Canada

Elder Abuse in Canada: Rights and all you need to know

Every Canadian province and territory, with the exception of Nunavut, has adopted or formed a definition of elder abuse and neglect. These definitions often include two essential components: a general explanation of elder abuse and a list of the many types of abuse and neglect

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Elder abuse in Canada
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In all Canadian jurisdictions except Nunavut, at least one prominent organization or agency has established a definition of elder abuse and neglect. The Toronto Police Service's (TPS) Policy & Procedure Manual contains a specific methodology for criminal investigations involving "Abuse of Elderly or Vulnerable Persons." This protocol outlines the TPS's suggested methods for handling abuse reports involving elderly or vulnerable people.

The term "elder abuse" refers to actions that harm an elderly person or endanger their safety or well-being. It frequently results from a person acting in a way that the victim perceives them to be acting in a position of trust or reliance.

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Health Canada defines it as “the physical, psychosocial or financial mistreatment of a senior”.

There exists different kinds of abuse including- physical, sexual, emotional and/or psychological and financial abuse.

Elder abuse is a human rights issue, calling for a prompt and effective response from Canada's government and local communities.
Ontario Provincial Legislation for Victims of Crime

On June 11, 1996, the Province of Ontario passed the "An Act Respecting Victims of Crime," which included the Victims Bill of Rights. With regard to both the criminal and civil justice systems, this legislation aims to recognise and uphold the interests and rights of crime victims, especially older adults.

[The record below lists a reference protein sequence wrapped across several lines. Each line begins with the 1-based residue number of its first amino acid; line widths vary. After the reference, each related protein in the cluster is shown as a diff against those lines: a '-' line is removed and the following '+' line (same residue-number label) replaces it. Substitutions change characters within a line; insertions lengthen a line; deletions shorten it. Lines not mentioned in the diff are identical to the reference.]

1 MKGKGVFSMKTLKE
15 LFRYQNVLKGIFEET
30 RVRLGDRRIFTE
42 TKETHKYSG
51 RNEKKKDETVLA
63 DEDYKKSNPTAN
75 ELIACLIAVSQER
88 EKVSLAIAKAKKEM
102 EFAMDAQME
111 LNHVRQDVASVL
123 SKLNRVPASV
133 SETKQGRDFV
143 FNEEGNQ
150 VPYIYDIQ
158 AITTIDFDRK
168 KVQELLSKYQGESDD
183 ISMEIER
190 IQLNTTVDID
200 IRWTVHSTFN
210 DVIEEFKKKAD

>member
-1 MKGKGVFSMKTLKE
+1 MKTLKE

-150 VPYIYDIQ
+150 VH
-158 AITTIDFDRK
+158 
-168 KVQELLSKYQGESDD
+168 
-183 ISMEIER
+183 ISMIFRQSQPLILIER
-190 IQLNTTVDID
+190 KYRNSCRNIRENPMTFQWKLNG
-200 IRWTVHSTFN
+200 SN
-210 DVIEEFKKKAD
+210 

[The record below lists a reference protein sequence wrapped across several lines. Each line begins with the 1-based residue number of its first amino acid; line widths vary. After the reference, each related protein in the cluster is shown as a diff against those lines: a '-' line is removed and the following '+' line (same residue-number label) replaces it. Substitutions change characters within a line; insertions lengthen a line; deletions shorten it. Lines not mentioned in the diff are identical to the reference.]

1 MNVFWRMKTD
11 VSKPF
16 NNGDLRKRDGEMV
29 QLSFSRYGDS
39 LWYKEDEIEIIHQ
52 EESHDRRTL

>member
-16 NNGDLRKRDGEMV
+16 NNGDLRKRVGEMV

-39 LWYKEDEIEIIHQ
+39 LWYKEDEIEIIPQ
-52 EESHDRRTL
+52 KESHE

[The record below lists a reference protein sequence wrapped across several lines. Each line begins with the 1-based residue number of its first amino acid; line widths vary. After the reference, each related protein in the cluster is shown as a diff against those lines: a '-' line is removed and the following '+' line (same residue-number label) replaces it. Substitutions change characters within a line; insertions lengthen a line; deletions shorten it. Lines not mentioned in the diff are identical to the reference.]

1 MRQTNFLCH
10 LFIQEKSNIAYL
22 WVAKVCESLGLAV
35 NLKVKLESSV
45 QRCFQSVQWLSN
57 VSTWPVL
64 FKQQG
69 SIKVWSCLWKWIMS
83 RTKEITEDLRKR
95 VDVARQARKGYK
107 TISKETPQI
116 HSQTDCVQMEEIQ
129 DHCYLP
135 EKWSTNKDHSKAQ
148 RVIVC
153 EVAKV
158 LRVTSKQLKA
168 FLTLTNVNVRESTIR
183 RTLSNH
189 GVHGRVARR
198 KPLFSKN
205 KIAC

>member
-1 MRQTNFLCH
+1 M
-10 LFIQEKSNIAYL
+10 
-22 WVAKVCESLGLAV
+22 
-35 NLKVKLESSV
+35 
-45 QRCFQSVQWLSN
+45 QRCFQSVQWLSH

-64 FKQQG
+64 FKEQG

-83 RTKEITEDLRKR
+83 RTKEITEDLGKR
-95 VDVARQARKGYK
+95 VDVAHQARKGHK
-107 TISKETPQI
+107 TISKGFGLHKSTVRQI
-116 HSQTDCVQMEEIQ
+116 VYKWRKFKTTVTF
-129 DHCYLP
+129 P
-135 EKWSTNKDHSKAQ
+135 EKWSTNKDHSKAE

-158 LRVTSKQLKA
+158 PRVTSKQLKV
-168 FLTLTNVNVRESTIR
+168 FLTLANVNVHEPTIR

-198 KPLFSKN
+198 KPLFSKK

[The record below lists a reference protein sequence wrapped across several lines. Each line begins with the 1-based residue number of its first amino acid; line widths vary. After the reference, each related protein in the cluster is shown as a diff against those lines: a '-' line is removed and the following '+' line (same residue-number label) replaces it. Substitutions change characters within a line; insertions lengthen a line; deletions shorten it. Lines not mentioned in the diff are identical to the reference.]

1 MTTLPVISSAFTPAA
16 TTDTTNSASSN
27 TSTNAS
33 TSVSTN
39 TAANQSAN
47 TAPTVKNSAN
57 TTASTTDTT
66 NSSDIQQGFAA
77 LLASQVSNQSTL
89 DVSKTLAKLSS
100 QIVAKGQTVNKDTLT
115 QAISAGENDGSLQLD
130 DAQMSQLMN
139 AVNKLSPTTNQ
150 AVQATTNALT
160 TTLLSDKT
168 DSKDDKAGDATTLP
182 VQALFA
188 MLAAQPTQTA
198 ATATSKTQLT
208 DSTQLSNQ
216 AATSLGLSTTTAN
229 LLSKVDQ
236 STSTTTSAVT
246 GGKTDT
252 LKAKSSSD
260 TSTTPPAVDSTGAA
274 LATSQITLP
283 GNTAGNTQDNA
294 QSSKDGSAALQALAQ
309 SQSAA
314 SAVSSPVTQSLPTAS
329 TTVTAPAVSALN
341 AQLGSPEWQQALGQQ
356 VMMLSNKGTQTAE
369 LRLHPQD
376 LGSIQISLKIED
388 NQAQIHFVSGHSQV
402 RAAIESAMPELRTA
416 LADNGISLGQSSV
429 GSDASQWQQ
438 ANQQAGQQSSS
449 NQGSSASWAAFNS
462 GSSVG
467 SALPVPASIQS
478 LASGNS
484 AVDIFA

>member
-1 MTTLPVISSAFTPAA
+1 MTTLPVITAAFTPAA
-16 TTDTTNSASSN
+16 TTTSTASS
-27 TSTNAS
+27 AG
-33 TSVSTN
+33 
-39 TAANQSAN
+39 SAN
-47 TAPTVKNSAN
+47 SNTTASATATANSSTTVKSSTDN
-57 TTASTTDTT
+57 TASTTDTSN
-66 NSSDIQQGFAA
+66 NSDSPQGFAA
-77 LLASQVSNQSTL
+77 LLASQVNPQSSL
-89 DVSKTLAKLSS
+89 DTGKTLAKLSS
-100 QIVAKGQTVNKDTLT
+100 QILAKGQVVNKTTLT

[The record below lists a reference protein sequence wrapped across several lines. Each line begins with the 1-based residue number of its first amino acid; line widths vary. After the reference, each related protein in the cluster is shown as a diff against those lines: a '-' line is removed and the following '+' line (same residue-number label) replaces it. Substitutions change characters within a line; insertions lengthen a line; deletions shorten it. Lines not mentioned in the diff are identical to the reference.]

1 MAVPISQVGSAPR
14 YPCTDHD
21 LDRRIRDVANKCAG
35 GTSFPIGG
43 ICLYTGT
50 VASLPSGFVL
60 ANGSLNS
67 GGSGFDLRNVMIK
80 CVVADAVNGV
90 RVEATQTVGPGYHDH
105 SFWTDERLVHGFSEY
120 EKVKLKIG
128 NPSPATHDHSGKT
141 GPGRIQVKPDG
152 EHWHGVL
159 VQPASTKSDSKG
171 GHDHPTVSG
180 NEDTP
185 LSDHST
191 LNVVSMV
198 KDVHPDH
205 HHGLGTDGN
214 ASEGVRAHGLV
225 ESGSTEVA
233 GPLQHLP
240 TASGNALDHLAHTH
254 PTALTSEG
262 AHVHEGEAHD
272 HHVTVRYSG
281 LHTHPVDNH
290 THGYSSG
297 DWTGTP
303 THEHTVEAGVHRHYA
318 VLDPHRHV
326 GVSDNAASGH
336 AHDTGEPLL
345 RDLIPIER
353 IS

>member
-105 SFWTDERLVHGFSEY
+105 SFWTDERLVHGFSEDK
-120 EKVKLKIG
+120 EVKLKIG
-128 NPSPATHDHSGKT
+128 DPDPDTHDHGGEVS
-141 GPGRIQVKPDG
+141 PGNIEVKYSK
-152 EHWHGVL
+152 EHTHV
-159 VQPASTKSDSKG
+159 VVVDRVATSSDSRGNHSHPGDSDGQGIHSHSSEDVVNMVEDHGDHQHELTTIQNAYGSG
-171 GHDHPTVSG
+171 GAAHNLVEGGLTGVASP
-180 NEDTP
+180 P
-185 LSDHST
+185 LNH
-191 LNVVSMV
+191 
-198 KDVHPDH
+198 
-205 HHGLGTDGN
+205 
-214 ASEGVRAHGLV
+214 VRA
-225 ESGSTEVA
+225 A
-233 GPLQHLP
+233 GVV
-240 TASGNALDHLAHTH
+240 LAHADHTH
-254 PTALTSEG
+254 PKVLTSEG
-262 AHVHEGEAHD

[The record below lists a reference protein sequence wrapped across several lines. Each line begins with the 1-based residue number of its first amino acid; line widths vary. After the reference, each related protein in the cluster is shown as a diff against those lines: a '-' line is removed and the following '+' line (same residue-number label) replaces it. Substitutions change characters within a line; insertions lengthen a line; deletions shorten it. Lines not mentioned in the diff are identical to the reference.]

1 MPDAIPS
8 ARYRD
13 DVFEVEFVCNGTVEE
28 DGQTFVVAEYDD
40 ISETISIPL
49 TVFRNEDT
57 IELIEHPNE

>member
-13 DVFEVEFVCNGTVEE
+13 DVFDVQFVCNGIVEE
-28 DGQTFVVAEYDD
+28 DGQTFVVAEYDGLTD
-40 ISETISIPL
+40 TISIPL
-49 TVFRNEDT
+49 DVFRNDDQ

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The Act's guiding principles declare that victims have the following rights:

-receive treatment that is characterized by politeness, kindness, and respect for their privacy and dignity.

-Obtain knowledge about the assistance and solutions offered to victims.

-Access information on how criminal investigations and prosecutions are going, as well as news about sentences and the temporary release of criminals from custody.

-be given the chance to have police officers and other officials who are the same gender as the victim question them in situations of sexual assault.

-When it is no longer necessary for justice system functions (such as investigations, trials, or appeals), have the property swiftly returned by justice system authorities.

-Learn about parole, short-term absences, and escapes from custody for offenders who have been conditionally released from custody.

-access details about plea agreements and pre-trial proceedings, and comprehend
Canadian Victims Bill of Rights

The Canadian Victims Bill of Rights Act (Bill C-32) is a proposed federal statute that would grant victims of crime, including elders, rights to information, protection, participation, and reparation. These rights consist of:
(a) Having access to information on the criminal justice system, victim support services that are offered, and the channels for filing complaints when rights are infringed.
(b) Information on how investigations, criminal proceedings, reviews throughout an offender's involvement in the correctional process, and hearings held after determinations that an individual is not criminally accountable or not physically capable of standing trial are all progressing.
(c) The competent criminal justice system authorities taking security and privacy into account.
(d) Defence against coercion and reprisals.
(e) The choice to ask for testimonial assistance.
(f) The right to voice opinions regarding decisions that may affect their rights under this Act etc. 
 

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